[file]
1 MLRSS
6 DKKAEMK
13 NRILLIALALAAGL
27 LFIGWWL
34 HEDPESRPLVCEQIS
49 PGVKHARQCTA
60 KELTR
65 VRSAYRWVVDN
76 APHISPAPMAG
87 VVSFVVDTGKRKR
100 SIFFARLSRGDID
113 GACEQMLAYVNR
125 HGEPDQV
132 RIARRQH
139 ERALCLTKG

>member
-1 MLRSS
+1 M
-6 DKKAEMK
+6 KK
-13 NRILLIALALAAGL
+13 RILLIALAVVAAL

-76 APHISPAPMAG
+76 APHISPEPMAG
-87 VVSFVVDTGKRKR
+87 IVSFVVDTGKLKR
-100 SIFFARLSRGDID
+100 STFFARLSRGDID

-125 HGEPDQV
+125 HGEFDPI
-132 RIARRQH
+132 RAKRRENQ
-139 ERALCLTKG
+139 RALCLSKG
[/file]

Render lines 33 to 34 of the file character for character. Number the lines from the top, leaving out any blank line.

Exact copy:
-139 ERALCLTKG
+139 RALCLSKG